There’s a part of me that really resonates with that aesthetic of various parts of the “far right” which valourizes bodily strength and combat readiness.
It’s not as if I approve of such things for confirming me in who I am; on the contrary, I have never been particularly fit, and temperamentally I always seek to be mild and irenic.
Still, the draw of them is undeniable, and honestly a bit puzzling. I know many people who show no sympathy with such approaches, so in principle it should be possible for me to feel otherwise. (Some on the right would want to say that I’m being honest with myself and the others aren’t, but that feels a bit question-begging.)
I sometimes try to find a justification for this sense in me by working backwards, constructing a line of argument from something I definitely love (most often the life of the philosopher) to those other views. When I attempt it, though, the line of reasoning never seems that compelling in itself, and the whole procedure strikes me as beside the point.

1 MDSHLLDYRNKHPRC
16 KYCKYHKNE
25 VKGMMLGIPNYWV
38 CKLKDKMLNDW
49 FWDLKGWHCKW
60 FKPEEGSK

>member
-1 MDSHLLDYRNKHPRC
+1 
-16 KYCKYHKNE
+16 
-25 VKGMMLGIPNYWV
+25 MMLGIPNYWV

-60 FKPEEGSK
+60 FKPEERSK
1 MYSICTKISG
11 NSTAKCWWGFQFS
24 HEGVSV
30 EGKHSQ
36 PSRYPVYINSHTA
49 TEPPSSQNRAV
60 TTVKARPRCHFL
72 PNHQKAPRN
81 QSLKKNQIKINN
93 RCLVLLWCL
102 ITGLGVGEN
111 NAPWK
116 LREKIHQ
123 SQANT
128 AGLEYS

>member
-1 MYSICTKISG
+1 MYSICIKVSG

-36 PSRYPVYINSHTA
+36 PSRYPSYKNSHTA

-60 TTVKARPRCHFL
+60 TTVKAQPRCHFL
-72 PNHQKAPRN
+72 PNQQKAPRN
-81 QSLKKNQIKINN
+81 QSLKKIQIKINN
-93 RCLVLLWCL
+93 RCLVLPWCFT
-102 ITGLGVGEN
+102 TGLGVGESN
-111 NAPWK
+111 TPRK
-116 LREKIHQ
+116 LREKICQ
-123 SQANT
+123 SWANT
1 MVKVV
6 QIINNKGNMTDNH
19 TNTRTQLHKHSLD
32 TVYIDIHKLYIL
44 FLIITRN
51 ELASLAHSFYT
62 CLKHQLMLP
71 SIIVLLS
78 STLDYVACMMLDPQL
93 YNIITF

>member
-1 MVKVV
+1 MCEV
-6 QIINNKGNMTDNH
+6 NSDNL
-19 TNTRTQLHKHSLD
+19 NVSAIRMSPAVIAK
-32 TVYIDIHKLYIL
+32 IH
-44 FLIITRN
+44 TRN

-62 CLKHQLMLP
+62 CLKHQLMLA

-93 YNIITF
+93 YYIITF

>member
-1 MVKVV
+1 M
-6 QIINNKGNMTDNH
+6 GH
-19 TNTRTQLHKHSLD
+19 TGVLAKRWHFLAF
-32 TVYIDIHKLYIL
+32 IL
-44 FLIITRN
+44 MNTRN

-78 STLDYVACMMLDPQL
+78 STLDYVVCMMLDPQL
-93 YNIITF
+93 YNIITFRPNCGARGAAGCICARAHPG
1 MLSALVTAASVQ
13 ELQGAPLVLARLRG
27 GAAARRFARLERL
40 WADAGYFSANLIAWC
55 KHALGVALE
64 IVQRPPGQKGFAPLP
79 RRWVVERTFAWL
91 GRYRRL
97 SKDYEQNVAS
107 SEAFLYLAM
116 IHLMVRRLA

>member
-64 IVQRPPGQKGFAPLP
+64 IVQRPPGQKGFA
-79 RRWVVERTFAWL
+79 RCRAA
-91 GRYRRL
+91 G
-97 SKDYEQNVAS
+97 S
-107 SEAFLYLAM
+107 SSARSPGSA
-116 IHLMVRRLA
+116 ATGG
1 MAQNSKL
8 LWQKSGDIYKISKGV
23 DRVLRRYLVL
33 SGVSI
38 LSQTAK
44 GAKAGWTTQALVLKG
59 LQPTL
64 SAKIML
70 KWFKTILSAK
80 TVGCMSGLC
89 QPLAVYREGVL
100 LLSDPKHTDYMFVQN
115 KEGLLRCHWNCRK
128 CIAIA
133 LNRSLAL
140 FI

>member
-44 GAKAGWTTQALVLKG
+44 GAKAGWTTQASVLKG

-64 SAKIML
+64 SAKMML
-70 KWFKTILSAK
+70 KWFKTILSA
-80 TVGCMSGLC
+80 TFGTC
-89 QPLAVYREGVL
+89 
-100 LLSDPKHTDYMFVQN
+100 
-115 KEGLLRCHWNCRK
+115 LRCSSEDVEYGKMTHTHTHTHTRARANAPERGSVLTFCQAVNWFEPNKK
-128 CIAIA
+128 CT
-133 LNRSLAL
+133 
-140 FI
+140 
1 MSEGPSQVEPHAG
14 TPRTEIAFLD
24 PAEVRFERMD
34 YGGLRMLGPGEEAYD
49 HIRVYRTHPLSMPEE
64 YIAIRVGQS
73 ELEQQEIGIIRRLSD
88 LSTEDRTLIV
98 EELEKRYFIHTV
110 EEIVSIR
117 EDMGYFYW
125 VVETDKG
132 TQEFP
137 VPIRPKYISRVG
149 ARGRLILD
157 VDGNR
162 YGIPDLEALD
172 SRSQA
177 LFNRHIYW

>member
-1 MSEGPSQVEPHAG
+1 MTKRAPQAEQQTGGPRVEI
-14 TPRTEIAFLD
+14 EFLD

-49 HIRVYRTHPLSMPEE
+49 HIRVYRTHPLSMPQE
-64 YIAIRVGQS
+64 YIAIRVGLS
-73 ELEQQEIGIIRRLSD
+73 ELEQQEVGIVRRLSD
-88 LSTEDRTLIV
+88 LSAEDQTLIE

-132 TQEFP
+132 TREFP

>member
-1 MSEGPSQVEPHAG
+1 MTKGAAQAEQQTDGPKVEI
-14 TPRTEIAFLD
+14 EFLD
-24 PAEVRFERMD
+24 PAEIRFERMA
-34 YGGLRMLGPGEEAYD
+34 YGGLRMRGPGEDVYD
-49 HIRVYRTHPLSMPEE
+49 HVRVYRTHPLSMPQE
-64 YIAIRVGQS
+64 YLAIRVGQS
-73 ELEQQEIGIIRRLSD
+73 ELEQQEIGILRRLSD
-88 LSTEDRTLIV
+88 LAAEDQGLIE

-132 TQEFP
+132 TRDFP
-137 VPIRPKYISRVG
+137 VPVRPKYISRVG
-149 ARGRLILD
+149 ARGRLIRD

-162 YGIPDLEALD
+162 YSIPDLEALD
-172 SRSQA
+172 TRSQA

I was reflecting this morning that perhaps something of the reason for my feelings might be captured in a saying of Nietzsche’s, something along the lines of “Every woman loves a warrior.” In Nietzsche, that line isn’t the point, is instead a sort of analogical minor premise for the sake of something largely unrelated. Still, it has stuck with me since the first time I read it.
Little boys will wrestle and fence with sticks and play at shooting guns, with intense delight. Every woman loves a warrior. At the very least, there’s something inhuman and alien in any really thorough pacifism.
Some Christian pacifists will want to respond by saying that God planted those dreams of violence in our hearts to point us toward the reality of the ultimate battle of spiritual forces. I appreciate that line of thought deeply, and at the same time I can’t help wondering if flesh-and-blood war couldn’t likewise point us beyond itself to that ultimate conflict. The most important fights aren’t the ones fought with fists or weapons or armies, not by a long shot. (No pun intended?) Still, in the great chain of being that stretches from the roughhousing of little children all the way to the conquering plan of theodicean providence, there is, it seems to me, nonetheless a place for the literal sword. Docens manus meas ad prælium, et componens quasi arcum æreum brachia mea.